Methods Seminars are in-depth, interdisciplinary investigations of a particular problem or theme. These seminars focus on ways of knowing the world characteristic of the disciplines represented in the seminar, such that the forms or methods of investigation are as important as the subject matter itself.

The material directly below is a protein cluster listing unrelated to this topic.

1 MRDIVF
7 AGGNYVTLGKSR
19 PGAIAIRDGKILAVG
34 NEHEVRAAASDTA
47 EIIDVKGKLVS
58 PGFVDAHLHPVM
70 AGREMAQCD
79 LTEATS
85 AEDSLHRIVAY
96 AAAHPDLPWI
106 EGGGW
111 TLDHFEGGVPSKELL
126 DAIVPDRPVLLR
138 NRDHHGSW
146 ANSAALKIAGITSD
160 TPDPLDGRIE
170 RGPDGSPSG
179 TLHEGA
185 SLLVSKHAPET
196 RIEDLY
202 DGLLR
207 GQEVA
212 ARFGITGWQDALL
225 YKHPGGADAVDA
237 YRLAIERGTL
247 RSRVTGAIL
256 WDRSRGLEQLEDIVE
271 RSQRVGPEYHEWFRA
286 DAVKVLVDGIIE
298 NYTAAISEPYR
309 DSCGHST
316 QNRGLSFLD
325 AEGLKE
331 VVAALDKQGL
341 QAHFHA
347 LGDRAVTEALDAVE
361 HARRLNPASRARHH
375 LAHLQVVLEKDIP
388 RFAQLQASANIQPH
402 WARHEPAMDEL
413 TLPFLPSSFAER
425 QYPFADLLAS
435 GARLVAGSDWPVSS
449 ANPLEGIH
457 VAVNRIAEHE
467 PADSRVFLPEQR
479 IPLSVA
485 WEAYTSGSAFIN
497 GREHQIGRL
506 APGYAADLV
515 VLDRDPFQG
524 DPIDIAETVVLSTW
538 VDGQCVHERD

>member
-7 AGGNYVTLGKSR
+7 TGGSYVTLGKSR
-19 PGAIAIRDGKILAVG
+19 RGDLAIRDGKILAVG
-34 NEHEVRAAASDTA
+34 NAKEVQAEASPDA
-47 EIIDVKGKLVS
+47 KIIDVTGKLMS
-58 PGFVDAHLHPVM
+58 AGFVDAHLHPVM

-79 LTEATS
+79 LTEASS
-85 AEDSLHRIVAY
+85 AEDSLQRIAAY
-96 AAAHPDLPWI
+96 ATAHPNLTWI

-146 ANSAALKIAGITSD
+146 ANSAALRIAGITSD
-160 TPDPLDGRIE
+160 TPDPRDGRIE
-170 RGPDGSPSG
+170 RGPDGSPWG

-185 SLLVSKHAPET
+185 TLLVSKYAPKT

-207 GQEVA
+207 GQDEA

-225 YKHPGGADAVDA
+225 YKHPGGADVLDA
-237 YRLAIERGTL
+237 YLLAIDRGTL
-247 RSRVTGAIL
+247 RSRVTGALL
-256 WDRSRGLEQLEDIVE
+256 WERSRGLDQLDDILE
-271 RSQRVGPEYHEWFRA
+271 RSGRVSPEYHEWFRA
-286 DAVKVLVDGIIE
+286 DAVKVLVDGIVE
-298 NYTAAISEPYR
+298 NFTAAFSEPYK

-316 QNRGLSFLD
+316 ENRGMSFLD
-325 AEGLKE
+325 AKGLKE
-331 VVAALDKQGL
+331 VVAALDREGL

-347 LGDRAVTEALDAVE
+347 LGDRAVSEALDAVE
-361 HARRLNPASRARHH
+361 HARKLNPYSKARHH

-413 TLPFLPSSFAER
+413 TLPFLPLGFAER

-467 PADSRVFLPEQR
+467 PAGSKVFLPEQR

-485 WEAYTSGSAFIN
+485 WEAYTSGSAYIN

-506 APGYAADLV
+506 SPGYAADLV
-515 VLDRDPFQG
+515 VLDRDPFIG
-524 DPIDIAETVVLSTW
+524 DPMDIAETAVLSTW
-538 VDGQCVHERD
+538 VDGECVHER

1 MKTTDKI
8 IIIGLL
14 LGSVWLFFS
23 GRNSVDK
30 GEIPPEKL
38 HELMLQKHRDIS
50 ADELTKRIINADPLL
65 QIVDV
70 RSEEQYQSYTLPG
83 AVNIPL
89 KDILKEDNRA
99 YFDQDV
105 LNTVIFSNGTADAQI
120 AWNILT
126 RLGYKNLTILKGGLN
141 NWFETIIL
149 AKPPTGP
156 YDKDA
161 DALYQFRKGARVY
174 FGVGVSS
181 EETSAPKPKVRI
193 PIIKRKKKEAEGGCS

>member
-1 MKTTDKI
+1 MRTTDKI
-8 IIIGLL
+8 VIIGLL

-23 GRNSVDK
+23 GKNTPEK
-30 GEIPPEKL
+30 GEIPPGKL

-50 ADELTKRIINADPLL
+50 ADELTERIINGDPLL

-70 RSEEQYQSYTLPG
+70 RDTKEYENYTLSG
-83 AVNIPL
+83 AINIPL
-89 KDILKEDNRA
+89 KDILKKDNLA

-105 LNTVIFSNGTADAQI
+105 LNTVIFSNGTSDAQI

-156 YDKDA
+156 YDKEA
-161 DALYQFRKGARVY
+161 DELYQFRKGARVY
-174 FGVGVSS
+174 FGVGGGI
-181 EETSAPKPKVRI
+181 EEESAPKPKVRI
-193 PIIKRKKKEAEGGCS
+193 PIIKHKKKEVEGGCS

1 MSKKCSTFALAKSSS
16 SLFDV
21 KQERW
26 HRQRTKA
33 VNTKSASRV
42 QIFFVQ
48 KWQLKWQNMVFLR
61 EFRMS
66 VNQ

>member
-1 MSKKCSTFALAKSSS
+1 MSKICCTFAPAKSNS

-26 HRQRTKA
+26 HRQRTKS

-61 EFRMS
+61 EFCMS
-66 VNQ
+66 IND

In a late-capitalist, networked world, urbanization and the security apparatus of the state are even more aligned than in the past, though often not overtly. In this course, we aim to sharpen our ideas as to how cities, spaces and security are linked; what such geopolitics means for everyday life; and, how we can propose creative and public interventions and practices that may take these blossoming politics to task. What do the landscape of emerging cities and our shifting cultural ideas about cities imply for the formation of new spaces of conflict, publicness, and citizenship? How are cities territorialized, shaped, dominated, pirated, represented, and secured? Who participates in these processes and under what conditions of control, supervision, or coercion? What relationships are there between multi-national capitalism and urban dwellers? How do new technologies, industries, and forms of warfare shape these relationships, or perhaps create them? Readings will deal with the complicated spatial intersection of modern warfare and processes such as neoliberlization, informality, citizenship, state formation, memorialization, activism, artistic communications, and more. New modes of research production will be explored.